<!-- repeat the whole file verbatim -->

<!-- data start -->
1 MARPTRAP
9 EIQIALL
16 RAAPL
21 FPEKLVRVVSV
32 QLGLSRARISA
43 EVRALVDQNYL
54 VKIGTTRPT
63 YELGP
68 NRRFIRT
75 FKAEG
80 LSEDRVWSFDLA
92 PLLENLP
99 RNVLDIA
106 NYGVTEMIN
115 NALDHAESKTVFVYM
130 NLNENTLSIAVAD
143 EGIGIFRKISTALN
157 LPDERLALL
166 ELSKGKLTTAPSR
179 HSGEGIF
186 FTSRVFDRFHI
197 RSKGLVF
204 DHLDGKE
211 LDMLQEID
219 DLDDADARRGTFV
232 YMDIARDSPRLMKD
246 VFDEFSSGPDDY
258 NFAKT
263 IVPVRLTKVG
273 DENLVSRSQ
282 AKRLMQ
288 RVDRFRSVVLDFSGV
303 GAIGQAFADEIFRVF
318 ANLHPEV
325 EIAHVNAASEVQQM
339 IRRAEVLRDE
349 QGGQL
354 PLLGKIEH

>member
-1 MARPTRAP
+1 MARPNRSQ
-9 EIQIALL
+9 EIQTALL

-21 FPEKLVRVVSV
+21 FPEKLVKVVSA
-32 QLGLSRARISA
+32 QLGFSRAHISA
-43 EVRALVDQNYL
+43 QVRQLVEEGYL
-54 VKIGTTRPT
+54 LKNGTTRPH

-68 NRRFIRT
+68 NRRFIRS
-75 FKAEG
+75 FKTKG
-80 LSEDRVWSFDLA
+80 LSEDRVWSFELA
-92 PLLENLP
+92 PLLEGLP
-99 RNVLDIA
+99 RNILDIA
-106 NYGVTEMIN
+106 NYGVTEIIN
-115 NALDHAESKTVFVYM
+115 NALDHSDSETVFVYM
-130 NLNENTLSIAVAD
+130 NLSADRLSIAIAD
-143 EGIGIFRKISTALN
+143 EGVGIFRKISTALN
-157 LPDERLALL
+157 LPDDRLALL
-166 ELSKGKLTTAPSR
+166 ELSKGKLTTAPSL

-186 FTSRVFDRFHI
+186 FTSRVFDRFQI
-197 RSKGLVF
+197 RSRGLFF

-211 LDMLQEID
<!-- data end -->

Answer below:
1 MARPTRAP
9 EIQIALL
16 RAAPL
21 FPEKLVRVVSV
32 QLGLSRARISA
43 EVRALVDQNYL
54 VKIGTTRPT
63 YELGP
68 NRRFIRT
75 FKAEG
80 LSEDRVWSFDLA
92 PLLENLP
99 RNVLDIA
106 NYGVTEMIN
115 NALDHAESKTVFVYM
130 NLNENTLSIAVAD
143 EGIGIFRKISTALN
157 LPDERLALL
166 ELSKGKLTTAPSR
179 HSGEGIF
186 FTSRVFDRFHI
197 RSKGLVF
204 DHLDGKE
211 LDMLQEID
219 DLDDADARRGTFV
232 YMDIARDSPRLMKD
246 VFDEFSSGPDDY
258 NFAKT
263 IVPVRLTKVG
273 DENLVSRSQ
282 AKRLMQ
288 RVDRFRSVVLDFSGV
303 GAIGQAFADEIFRVF
318 ANLHPEV
325 EIAHVNAASEVQQM
339 IRRAEVLRDE
349 QGGQL
354 PLLGKIEH

>member
-1 MARPTRAP
+1 MARPNRSQ
-9 EIQIALL
+9 EIQTALL

-21 FPEKLVRVVSV
+21 FPEKLVKVVSA
-32 QLGLSRARISA
+32 QLGFSRAHISA
-43 EVRALVDQNYL
+43 QVRQLVEEGYL
-54 VKIGTTRPT
+54 LKNGTTRPH

-68 NRRFIRT
+68 NRRFIRS
-75 FKAEG
+75 FKTKG
-80 LSEDRVWSFDLA
+80 LSEDRVWSFELA
-92 PLLENLP
+92 PLLEGLP
-99 RNVLDIA
+99 RNILDIA
-106 NYGVTEMIN
+106 NYGVTEIIN
-115 NALDHAESKTVFVYM
+115 NALDHSDSETVFVYM
-130 NLNENTLSIAVAD
+130 NLSADRLSIAIAD
-143 EGIGIFRKISTALN
+143 EGVGIFRKISTALN
-157 LPDERLALL
+157 LPDDRLALL
-166 ELSKGKLTTAPSR
+166 ELSKGKLTTAPSL

-186 FTSRVFDRFHI
+186 FTSRVFDRFQI
-197 RSKGLVF
+197 RSRGLFF

-211 LDMLQEID